Over, thirty paintings, drawings, and sculptures by modern artists--a collection of "fabulous quality"--have been left to the Fogg Museum in the will of Maurice Wertheim '06, Director John P. Coolidge '35 of the Museum revealed yesterday.
Coolidge stated that he had not seen the exact conditions of the will, and therefore could not tell if there were any restrictions on the bequest. The paintings may be kept by Mrs. Wertheim, however, until her death, at which time they will be moved to the Museum. It is also probable that they will have to be kept in a unit.
Paintings by Cezanne, Degas, Gaugin, Manet, Matisse, Monet, Renoir, Picasso, Van Gogh, and Toulouse-Lautrec are included in the gift. Sculptures by Despiau and Maillol, and drawings by Guys, Matisse, Picasso, and Renoir also are listed in the bequest.
Collection Shown at Fogg
"The paintings are very carefully selected," Coolidge said, "and the collection, though recent, is of a consistently high level." Wertheim has long been a patron of the Fogg Museum, and this collection was exhibited in 1946 at Fogg.
"The paintings are as good as exists," Coolidge said, "and by in large are characteristic of the artists represented." Wertheim bought the best possible examples for his collection, with an eye to leaving them to the Museum. In the later years of his collection, he thought of their future maximum teaching usefulness at Harvard, buying three paintings of Renoir, for instance, which illustrated his early, middle, and late periods.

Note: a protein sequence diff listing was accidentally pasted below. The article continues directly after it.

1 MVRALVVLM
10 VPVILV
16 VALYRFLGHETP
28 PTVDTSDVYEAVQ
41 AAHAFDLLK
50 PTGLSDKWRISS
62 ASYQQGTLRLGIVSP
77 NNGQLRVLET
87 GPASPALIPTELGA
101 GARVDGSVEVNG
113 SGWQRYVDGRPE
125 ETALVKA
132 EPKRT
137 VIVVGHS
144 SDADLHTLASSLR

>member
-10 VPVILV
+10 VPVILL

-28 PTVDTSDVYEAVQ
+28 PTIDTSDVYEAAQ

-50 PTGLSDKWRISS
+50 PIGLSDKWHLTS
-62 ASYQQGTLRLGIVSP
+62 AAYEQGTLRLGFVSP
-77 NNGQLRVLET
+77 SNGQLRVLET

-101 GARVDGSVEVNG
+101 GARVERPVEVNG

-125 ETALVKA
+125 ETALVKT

33 Works Listed
Wertheim listed 33 works of art when the will was drawn in 1948, but there may have been additions and changes in the collection since. Wertheim was always prepared to improve his collection by trading or purchasing new works, and it is not known what other pieces, if any, have been added in the period between the drawing of the will and his death.
Among the paintings listed in the will are: "The Rehearsal," by Degas; "Nature a la Commode," by Cezanne; "The Racetrack at Deauville," by Dufy; "Poemes Barbares," by Gaugin; "Le Skating," by Manet; "Apples," by Matisse; and Van Gogh's self-portrait.
Wertheim was 64 when he died May 27 at his estate in Connecticut. he was a noted financier, philanthropist, and sportsman, and founder and director of the New York Theatre Guild. He willed the major part of his estate to his wife.